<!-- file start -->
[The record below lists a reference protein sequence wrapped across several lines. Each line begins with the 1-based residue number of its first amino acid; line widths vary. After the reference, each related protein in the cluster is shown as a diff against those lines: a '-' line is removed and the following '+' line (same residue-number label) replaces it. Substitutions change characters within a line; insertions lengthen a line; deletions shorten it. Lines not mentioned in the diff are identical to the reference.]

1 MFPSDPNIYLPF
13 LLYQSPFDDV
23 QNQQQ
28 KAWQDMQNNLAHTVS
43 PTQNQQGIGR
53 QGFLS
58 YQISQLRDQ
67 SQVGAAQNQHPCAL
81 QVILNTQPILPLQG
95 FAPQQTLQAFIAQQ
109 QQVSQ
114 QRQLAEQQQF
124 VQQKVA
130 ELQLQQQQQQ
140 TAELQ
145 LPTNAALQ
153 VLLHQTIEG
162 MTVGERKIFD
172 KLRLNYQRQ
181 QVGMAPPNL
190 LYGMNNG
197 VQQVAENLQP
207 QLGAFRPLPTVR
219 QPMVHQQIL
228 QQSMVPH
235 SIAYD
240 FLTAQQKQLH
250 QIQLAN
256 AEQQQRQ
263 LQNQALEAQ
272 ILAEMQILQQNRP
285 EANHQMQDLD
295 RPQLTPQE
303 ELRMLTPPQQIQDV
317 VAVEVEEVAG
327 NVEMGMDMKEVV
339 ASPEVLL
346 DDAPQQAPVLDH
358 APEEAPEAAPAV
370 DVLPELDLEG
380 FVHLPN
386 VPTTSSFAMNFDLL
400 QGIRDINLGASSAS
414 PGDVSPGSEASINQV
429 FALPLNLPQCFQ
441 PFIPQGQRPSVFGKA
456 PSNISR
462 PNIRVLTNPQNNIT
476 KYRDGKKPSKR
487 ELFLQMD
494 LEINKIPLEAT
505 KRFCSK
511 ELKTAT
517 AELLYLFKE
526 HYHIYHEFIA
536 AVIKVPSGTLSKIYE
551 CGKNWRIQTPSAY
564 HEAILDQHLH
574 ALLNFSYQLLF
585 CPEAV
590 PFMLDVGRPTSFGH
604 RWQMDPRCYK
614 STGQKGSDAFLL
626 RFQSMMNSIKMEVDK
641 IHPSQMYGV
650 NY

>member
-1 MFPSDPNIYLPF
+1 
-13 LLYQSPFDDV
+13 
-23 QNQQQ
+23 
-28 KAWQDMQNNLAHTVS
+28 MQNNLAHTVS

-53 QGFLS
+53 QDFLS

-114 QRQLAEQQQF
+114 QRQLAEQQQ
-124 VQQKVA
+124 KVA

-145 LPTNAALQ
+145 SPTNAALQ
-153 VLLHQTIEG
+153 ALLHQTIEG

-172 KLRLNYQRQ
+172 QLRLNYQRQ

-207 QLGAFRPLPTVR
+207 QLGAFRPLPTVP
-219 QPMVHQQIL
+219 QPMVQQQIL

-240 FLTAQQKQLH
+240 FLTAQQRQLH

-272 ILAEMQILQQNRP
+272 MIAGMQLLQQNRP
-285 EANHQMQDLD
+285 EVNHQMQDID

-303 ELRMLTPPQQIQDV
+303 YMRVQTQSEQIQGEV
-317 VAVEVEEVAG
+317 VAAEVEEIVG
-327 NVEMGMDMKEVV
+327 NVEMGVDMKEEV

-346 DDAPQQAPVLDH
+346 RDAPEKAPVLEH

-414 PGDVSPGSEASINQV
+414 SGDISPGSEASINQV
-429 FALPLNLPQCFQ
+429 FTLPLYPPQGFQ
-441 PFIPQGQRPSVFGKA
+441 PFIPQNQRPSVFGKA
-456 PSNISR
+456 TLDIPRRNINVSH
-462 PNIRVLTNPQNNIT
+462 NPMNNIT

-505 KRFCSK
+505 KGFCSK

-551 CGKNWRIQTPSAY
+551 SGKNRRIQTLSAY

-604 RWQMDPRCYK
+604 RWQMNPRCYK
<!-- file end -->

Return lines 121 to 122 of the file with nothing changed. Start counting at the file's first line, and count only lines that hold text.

-604 RWQMDPRCYK
+604 RWQMNPRCYK